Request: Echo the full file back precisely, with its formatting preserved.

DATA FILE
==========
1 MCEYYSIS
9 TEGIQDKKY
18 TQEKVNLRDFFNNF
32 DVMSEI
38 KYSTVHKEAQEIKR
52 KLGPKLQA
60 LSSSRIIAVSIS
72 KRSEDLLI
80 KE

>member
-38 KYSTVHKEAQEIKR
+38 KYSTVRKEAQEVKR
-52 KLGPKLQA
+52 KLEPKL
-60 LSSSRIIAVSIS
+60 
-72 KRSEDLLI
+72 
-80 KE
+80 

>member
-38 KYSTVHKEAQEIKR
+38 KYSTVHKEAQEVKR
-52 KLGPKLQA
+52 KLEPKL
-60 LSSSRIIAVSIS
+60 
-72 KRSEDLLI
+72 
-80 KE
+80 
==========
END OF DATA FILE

1 MCEYYSIS
9 TEGIQDKKY
18 TQEKVNLRDFFNNF
32 DVMSEI
38 KYSTVHKEAQEIKR
52 KLGPKLQA
60 LSSSRIIAVSIS
72 KRSEDLLI
80 KE

>member
-38 KYSTVHKEAQEIKR
+38 KYSTVRKEAQEVKR
-52 KLGPKLQA
+52 KLEPKL
-60 LSSSRIIAVSIS
+60 
-72 KRSEDLLI
+72 
-80 KE
+80 

>member
-38 KYSTVHKEAQEIKR
+38 KYSTVHKEAQEVKR
-52 KLGPKLQA
+52 KLEPKL
-60 LSSSRIIAVSIS
+60 
-72 KRSEDLLI
+72 
-80 KE
+80 